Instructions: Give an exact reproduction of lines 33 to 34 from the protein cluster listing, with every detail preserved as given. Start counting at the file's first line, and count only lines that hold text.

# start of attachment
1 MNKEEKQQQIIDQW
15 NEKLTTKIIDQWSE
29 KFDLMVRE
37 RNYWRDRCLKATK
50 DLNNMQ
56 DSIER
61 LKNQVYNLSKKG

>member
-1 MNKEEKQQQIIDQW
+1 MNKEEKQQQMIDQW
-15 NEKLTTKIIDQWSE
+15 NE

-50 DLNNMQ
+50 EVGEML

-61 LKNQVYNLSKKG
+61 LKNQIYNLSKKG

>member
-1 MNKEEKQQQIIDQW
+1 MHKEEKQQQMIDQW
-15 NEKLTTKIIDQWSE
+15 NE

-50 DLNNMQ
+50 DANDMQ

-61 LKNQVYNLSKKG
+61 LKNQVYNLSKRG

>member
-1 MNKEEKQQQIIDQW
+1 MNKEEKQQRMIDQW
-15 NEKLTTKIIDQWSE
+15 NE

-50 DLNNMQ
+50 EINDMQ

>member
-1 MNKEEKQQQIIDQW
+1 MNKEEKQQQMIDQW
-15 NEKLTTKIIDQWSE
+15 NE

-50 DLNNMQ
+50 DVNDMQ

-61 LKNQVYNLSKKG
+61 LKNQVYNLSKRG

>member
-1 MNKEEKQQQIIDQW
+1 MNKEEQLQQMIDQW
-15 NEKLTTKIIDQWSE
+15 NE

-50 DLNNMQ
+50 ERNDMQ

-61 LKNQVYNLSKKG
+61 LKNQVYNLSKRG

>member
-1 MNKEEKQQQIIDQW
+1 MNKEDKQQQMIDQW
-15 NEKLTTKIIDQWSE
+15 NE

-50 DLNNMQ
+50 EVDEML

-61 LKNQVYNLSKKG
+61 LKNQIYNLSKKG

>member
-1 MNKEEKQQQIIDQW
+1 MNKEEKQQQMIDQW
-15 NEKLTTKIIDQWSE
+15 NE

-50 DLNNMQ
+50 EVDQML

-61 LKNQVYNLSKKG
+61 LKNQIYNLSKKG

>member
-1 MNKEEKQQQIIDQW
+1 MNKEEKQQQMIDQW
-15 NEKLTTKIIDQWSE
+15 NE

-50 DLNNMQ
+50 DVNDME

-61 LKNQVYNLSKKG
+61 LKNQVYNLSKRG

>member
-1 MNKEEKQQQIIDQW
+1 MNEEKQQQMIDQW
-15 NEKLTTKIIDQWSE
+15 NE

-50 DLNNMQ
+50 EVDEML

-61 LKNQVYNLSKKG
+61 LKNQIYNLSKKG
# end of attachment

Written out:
>member
-1 MNKEEKQQQIIDQW